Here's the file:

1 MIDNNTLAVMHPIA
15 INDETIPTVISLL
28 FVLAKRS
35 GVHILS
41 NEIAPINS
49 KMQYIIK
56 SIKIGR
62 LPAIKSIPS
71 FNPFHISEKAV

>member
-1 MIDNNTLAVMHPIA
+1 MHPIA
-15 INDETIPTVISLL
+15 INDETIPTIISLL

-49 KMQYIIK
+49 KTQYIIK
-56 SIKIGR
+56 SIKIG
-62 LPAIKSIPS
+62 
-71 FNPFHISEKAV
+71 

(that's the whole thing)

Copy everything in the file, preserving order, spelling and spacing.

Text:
1 MIDNNTLAVMHPIA
15 INDETIPTVISLL
28 FVLAKRS
35 GVHILS
41 NEIAPINS
49 KMQYIIK
56 SIKIGR
62 LPAIKSIPS
71 FNPFHISEKAV

>member
-1 MIDNNTLAVMHPIA
+1 MHPIA
-15 INDETIPTVISLL
+15 INDETIPTIISLL

-49 KMQYIIK
+49 KTQYIIK
-56 SIKIGR
+56 SIKIG
-62 LPAIKSIPS
+62 
-71 FNPFHISEKAV
+71 